Rebound after Black DeathHow was the Wester European economy accelerated by the changes (the availability and price of labor, the end of the feudal system and inovation of new technology) that the...
How was the Wester European economy accelerated by the changes (the availability and price of labor, the end of the feudal system and inovation of new technology) that the Black Death brought?
My understanding is that many things affected the economy in Europe at this time. There were several reasons for the decline of the feudal system: including the invention of the long bow which could piece a knight's armor from a distance; another enormous change was the ability of poor serfs to raise sheep. The cost of wool imported from the Continent was high...in England, poor people stopped working for feudal lords and began raising sheep. English wool was soon preferred. Castles became obsolete.
The Black Death (plague) killed so many people that work would have been easier to find with a reduction in population.
The plague (and any disease) kills the old and weak more quickly, but the Black Death knew no boundaries: kings were as susceptible as peasants because they had no way of knowing how to stop the spread of the disease. Pohnpei397 hits it on the head: when there were many people looking for jobs, merchants, etc., could afford to pay lower wages. With the shortage of workers, wages had to be competitive—higher. Anytime a business wants to make a profit, it has to find ways to decrease costs. Technological advances would have helped, even if they were archaic compared to what we would see developed during the Industrial Revolution hundreds of years later.
Any time there is a sudden and massive decrease in available manpower, the survivors will find themselves required to step up their productivity and ingenuity. I have wondered what will happen if society breaks down and my car needs service; I don't know how to work on cars, and the people who do will be in high demand.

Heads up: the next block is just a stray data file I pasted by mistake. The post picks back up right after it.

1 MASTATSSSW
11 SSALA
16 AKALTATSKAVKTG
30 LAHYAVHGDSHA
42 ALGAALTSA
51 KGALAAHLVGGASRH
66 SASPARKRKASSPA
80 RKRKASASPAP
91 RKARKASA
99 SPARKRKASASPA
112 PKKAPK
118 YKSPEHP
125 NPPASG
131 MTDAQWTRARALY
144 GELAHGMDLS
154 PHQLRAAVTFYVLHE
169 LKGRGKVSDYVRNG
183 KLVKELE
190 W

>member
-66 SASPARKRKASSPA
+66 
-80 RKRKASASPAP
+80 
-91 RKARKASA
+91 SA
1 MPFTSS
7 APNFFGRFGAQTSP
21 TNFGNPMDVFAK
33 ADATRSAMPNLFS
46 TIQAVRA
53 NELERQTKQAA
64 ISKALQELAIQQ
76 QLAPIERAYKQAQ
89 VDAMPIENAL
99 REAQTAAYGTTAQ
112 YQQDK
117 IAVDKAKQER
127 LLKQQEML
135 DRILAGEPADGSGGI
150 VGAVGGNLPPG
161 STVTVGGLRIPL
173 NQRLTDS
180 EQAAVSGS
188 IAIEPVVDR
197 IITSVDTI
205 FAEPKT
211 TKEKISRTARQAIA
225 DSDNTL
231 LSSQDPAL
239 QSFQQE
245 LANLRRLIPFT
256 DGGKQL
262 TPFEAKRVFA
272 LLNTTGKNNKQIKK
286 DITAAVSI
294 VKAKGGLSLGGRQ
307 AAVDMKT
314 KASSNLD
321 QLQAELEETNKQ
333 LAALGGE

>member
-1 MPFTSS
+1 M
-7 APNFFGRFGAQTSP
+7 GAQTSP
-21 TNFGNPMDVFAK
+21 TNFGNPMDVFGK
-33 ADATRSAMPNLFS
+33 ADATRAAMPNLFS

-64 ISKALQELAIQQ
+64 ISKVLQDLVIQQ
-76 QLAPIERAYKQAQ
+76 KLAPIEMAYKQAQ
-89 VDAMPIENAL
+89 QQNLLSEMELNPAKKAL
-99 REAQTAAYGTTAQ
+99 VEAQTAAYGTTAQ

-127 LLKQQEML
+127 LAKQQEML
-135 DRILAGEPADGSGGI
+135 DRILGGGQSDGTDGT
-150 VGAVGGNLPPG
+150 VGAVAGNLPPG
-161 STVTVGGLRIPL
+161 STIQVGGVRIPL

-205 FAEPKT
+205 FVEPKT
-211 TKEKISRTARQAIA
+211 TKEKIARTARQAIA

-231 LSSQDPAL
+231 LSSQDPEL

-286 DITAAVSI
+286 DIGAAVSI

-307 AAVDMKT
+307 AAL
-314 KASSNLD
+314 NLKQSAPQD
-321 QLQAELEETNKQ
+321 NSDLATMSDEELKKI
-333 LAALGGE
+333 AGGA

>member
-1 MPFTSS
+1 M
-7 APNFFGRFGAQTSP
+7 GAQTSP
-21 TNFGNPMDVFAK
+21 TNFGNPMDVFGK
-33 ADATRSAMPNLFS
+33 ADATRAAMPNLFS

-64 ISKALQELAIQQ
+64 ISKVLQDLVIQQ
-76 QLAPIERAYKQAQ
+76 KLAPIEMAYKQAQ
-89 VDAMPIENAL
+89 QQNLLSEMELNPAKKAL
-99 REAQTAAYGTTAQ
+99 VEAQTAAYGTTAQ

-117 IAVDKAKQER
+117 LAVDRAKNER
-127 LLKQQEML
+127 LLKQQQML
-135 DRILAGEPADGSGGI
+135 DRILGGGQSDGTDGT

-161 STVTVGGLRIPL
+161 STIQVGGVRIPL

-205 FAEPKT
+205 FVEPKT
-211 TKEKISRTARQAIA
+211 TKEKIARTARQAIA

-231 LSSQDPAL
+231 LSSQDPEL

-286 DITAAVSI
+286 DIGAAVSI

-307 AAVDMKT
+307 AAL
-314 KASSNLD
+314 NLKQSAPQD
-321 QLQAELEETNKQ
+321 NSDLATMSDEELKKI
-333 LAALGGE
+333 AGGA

During the Black Plague, the poor were the greatest victims, since they had low standards of hygiene and little access to medicine. Since in a feudal system the poor are also the people doing all the menial labor and farming, this meant that the surviving elites needed to learn how to farm and produce before winter set in. Necessity is, after all, the mother of invention; here, desperation played a large role as well.
You've succinctly stated the case -- the Black Death caused a shortage of labor, which brought about less labor intensive agricultural techniques. Labor was scarce, and in demand, and was therefore expensive, so farm hands could strike their own deal. That single point finally did in feudalism in Western Europe -- no longer were laborers tied to the soil. Agriculture became efficient; excess farm laborers became craftsmen and the era of guilds began. These fundamental economic shifts caused by the Black Death ended the Medieval period and laid the groundwork for the Renaissance a few decades later.
With all of these influences, Europe became a more productive place. Because labor was more expensive, it was necessary to figure out ways to produce that would use less labor. Because of the end of the feudal system, there was more incentive to make money because a rich person could move up in society where he (in those days) could not have under feudalism. These things caused there to be more incentive to innovate. More innovation made the economy more productive.
Black Death brought with it massive changes in society that had far-reaching ramifications. This was mostly created by the shortage of bodies who could carry out labour, suddenly giving the farm hands power that they had never had before. They were able to negotatiate a wage to suit them that effectively ended the social structure of the time.
It is important to remember that the Black Death was not the only dire event that struck Europe, setting many of the trends mentioned in this thread in motion. In particular, Europe, especially northern Europe, endured one of the worst famines in its history, as well as the enormously destructive Hundred Years War.
I have to agree that The Black Death plagued the ill and old. That being said, the vast amounts of deaths did impact Europe. Europeans needed to find ways to curtail the shortages in man-power and experience. Europe did, in fact, become stronger because of the problems associated with the disease.
All three factors enhanced productivity and competition. I read recently that most of the people who died during the Black Death were the old and the infirm. In crude Darwinistic terms, this meant that those who survived tended to be the young and the strong.
The Black Death prayed mostly on the weak. It was survival of the fittest, so while many people died, those who survived were the strongest ones. So you could argue that The Black Death eventually made Europe and the people stronger.